One of Gian-Carlo Rota's virtues lay in the fact that he was welcoming not just to a few intimates, but to a large community of mathematicians. In that sense, there is nothing ``special'' about the following recollections, however precious I find them. Any of his students and very many who were not will recognize their experiences here.

My first memories of Rota are from my first semester in graduate school. He
was teaching and I was taking 18.315, officially titled ``Introduction to
Combinatorial Theory.'' Rota was running this as what he called a ``Hollywood''
course, with pretty results and enough overlap between lectures to keep his
audience from getting lost even if we hadn't carefully studied the previous
lecture. The Rota trademarks were all there: digressions on apparently
tangential subjects that he thought important for a young mathematician to know;
the dollar bill for a student to fetch a can of Coke; and the problems,
seemingly tossed of the top of his head and collected by a designated student
(Dan Port as I recall) to be written down and become the homework in the course.
I recall working late at night on them, by myself and with other students. I
recall some, like ``find a symmetric chain decomposition of the n-cube'' that I
couldn't solve at all. I remember the exercises that started, ``state correctly
and prove...'' I don't recall at the time whether I thought this was a symptom
of laziness on Rota's part. Perhaps I did. In retrospect, I think it was a
service to his students; the ones who worked the exercise needed to do the kind
of experimentation so important in research and so rarely taught to students.
The ones who didn't got to see the idea unobscured by technical detail. It was
this focus on structure rather than detail that most attracted me. I loved
seeing mathematics fitting together into a broad picture. He gave me papers to
read constantly, and I appreciated Julia Yang's advice that ``you don't have
read *all* of them.'' But one of the first papers I *do* remember
reading was Rota's paper with Joni on coalgebras and bialgebras in
combinatorics; I still remember the excitement I had seeing children's puzzles
put into an algebraic framework. It was the ability to ask ``Why?'' in
mathematics and actually get a solid answer that first attracted me to math. It
was Rota's attention to answering that ``Why?'' in as deep a way as possible
that convinced me to be a combinatorialist.

I remember Rota's characteristic generosity: The research problems he shared
freely, not just with his graduate students, but with anyone he talked to or
taught; the dinners out at *good* restaurants, not just after my thesis
defense or those of friends (I pocketed matchbooks from these as souvenirs) but
also the dinners and champagne to which he treated grad. students and postdocs
even on no particular occasion. I was introduced to La Groceria this way, and to
the Chinese restaurant across the street which I only remember as the ``May
Flower'' because that was how, at Gian-Carlo's prompting, Rosa Huang translated
the name. I first had risotto at Gian-Carlo's apartment, the evening after my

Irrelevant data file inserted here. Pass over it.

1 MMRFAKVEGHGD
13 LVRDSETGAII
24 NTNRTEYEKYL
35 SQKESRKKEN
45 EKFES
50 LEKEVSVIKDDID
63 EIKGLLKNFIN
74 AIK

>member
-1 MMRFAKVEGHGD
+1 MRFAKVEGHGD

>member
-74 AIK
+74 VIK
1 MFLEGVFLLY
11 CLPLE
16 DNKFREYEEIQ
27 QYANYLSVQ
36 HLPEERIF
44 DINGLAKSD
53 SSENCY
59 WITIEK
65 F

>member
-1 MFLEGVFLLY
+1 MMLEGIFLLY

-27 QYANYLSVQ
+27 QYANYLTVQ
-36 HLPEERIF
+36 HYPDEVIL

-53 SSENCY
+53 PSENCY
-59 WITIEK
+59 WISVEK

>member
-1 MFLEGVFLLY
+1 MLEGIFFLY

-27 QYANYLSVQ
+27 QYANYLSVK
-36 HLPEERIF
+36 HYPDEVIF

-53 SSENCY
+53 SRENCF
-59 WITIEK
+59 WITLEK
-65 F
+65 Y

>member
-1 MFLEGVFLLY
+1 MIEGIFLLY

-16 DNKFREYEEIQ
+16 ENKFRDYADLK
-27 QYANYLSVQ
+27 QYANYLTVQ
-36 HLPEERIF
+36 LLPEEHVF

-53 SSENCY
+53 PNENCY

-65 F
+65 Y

orals. As I recall the dish was chosen because Sara Billey wanted Gian-Carlo to
teach her how to cook it. I certainly recall the lox with capers and lemon that
preceded the risotto-the ingredients all fruits of a trip across the street to
Barsamian's. Gian-Carlo was generous as well with his time. I remember traveling
to his apartment in Harvard square to talk about my work even when he wasn't
going to be at MIT. I remember telling him about results in my thesis, drawing
tableaux on the slightly rickety easel he had up in his living room. And I
remember a weekend spent at his apartment, mostly sitting at the Macintosh in
his bedroom redrafting my first paper; when I'd shown him my first draft of our
work, he'd asked ``are you *trying* to hide your techniques from your
readers?'' By the time that weekend was over, the techniques, and the paper were
clear.

I saw him last this past summer (1998). He was traveling as usual, but then so was I. I remember him in Genoa, carrying on a mini-seminar with Lascoux and a bare handful of others, in French. I remember talking to him at length in Cambridge and walking with him from MIT to Barsamian's before I continued on to Harvard Square. I remember his taking an entire conference out to dinner in Cortona and I remember listening, in a gorgeously frescoed room in a medieval-style villa in Cortona, to one of Gian-Carlo's enthusiastic and elegant talks. When he reached the end of the talk and started on what he saw as the important open problems, I picked up my pen and started writing. Someone leaned over and whispered, ``He's just given you your homework...''.

In that sense, he's given me quite a lot of ``homework'' during this last decade. And I've found over this last week that I keep wanting to share certain results with him. Not the brand new discoveries, though I hope he'd be pleased with those, but the simple proofs that suddenly make a theory easier to grasp. I'm going to miss his inspiration, his charm, and his humanity. I won't be alone.

--Brian D. Taylor, Detroit, Michigan, April 1999

File translated from T

On 8 Jan 2000, 02:10.